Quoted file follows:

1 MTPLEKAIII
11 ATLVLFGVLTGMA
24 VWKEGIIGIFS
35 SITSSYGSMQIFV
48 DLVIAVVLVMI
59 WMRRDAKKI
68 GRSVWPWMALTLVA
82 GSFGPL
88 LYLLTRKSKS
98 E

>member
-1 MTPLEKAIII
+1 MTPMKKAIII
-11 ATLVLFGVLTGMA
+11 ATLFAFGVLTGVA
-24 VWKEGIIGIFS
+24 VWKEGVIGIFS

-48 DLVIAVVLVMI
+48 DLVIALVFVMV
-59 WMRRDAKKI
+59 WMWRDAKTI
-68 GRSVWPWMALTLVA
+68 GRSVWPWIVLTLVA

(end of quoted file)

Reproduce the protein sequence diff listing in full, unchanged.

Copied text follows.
1 MTPLEKAIII
11 ATLVLFGVLTGMA
24 VWKEGIIGIFS
35 SITSSYGSMQIFV
48 DLVIAVVLVMI
59 WMRRDAKKI
68 GRSVWPWMALTLVA
82 GSFGPL
88 LYLLTRKSKS
98 E

>member
-1 MTPLEKAIII
+1 MTPMKKAIII
-11 ATLVLFGVLTGMA
+11 ATLFAFGVLTGVA
-24 VWKEGIIGIFS
+24 VWKEGVIGIFS

-48 DLVIAVVLVMI
+48 DLVIALVFVMV
-59 WMRRDAKKI
+59 WMWRDAKTI
-68 GRSVWPWMALTLVA
+68 GRSVWPWIVLTLVA